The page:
It’s coming down: After years of hesitancy, UK to remove Memorial Hall mural

Memorial Hall on Monday, April 6, 2020, at the University of Kentucky in Lexington, Kentucky. Photo by Jordan Prather | Staff

Natalie Parks

As nation-wide protests over police brutality and racism extend into a second week, institutions across the country are reckoning with their legacies of racism.

At UK, the reckoning has forced a decision years in the making: the controversial mural in the entrance to Memorial Hall is, finally, coming down.

“We have not been immune from racial prejudice and hate, but I believe deeply that there is a commitment to doing better tomorrow than we are doing today,” said President Eli Capilouto in his announcement. “It’s against that imperfect and human backdrop that I am directing our facilities team to immediately begin the process of removing the mural in Memorial Hall.”

The mural (which is actually a fresco) has long been a lightning rod for racial tensions on UK’s campus. 

Created in 1934 by Ann Rice O’Hanlon, the mural is intended to show the history of Kentucky. It depicts slaves working in fields, as well as Native Americans hiding in the woods. Some students call it the “slave mural.”

In recent years, the mural has been a central point in on-campus protests and has been periodically covered up. Students say the mural is a painful reminder of the past that makes it uncomfortable to enter the building, which is one of the largest meeting spaces on campus. 

Now, as the university questions how it can improve its own racial issues, President Capilouto has announced that the mural will come down.

“We have discussed the mural for many years and made a number of important, productive efforts to seek common ground and lasting solutions. But the spaces we have created for dialogue, and the work we have commissioned to expand conversation and contextualize art, haven’t worked, frankly,” wrote Capilouto in an email to the campus.

The facilities team will immediately begin the process of removing the mural.

UK spokesperson Jay Blanton said facilities would work with architectural experts on the best way to bring the mural down. Because it’s a fresco, painted onto plaster while it’s still wet, the mural cannot be removed intact without harming the underlying wall. 

At a documentary screening, art historian Dr. Emily Elizabeth Goodman suggested that the mural could be preserved through digital reproduction.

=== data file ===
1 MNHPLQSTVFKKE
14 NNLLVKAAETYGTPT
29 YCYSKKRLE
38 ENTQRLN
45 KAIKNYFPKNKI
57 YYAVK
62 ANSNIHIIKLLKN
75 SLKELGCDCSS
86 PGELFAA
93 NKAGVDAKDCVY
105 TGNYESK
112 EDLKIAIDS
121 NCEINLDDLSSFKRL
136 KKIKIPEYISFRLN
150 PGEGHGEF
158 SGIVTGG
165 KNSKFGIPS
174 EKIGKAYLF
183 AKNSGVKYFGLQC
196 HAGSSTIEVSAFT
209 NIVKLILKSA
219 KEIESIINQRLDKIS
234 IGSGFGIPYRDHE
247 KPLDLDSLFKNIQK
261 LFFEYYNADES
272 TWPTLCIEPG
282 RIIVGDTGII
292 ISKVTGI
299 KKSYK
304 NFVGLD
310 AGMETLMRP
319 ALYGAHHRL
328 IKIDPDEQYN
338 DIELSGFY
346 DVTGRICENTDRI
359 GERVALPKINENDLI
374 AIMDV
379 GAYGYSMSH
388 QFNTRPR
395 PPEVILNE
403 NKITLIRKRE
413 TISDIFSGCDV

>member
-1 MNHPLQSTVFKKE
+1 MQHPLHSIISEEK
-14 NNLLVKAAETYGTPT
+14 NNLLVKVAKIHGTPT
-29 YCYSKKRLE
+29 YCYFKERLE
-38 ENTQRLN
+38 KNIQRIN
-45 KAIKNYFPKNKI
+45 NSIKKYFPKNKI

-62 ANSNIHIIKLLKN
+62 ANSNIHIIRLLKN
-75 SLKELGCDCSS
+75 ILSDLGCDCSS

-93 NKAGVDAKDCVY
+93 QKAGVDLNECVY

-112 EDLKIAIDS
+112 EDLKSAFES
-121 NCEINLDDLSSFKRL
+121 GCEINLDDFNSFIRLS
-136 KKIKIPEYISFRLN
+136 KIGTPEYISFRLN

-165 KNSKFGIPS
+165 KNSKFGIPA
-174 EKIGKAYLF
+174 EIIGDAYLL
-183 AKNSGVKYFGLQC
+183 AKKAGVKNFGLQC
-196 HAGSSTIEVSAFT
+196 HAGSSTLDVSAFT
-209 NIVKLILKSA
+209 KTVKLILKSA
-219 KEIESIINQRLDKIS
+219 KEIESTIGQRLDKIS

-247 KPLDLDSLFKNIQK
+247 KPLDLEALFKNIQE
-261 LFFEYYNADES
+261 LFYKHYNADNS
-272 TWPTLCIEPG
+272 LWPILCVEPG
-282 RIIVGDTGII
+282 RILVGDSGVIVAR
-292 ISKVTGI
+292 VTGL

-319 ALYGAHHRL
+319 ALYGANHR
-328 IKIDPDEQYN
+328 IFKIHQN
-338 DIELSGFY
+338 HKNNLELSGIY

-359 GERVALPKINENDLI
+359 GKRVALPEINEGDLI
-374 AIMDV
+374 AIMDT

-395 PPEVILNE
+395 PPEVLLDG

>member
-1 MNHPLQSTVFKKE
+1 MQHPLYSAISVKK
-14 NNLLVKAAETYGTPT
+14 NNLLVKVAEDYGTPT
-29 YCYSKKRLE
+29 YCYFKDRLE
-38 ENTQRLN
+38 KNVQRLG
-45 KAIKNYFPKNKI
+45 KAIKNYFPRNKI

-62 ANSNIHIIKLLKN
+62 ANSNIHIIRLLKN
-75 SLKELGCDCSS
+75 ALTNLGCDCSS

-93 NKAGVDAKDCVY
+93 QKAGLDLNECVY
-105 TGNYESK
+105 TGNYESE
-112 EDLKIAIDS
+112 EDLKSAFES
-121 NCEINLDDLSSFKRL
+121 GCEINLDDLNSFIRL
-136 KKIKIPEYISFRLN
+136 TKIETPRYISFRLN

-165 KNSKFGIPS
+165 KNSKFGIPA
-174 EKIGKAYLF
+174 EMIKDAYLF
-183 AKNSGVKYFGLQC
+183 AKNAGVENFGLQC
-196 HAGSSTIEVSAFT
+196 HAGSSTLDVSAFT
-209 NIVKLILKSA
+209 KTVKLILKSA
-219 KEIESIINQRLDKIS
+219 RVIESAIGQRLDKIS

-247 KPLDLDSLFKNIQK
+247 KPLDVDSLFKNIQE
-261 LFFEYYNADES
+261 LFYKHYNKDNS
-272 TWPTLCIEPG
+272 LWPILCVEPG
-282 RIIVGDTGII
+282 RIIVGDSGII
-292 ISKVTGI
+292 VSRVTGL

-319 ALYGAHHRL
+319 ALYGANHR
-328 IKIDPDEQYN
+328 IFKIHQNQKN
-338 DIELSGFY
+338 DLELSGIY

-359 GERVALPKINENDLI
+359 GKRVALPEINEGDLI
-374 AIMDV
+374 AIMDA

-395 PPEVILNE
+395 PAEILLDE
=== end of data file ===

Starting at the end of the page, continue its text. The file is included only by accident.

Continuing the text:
The decision to remove the mural is part of a larger discussion about the present moment and what UK can do to moving forward to be part of the solution.

“I don’t believe we can have that conversation with the mural still, metaphorically, on the table. And, so while in the context of many significant issues we must discuss and decide upon, the mural may appear relatively small, it carries with it tremendous symbolic weigh,” wrote Capilouto.

Capilouto acknowledged that the administration’s previous efforts on the mural had not been helpful for students. 

In 2019, Capilouto met with student protesters after they occupied UK’s Main Building. One of the demands of the protesters was that the mural be taken down.

“I have to confess it is difficult for me to consider removing that piece of art,” said Capilouto at the time.

The protests, led by UK’s Black Student Advisory Council, were resolved without a decision on the mural, which was again covered. UK stopped scheduling mandatory classes in Memorial Hall as of spring 2020.

Protesters in 2015 also demanded the mural be removed, an event that Capilouto referenced in his email announcing the mural’s removal.

“There was a conversation with one student about the mural who stopped me cold with the observation that every time he walked into a class in Memorial Hall, he was forced to reckon with the fact that his forbears were enslaved,” wrote Capilouto.

As a result of those students’ conversations, UK commissioned artist Karyn Olivier to add a second piece of art in the foyer of Memorial Hall to add context to the mural. The mural was temporarily covered during the commissioning process.

Olivier’s work, titled “Witness”, features re-contextualized versions of the slave figures in O’Hanlon’s fresco.

Olivier said her piece was about “taking the subjugated, folks who were considered lowly or insignificant, the people who were anonymous, who didn’t have names, and then elevating them to the level of divine.”

Blanton said that as of yet, no decisions had been made about Olivier’s work.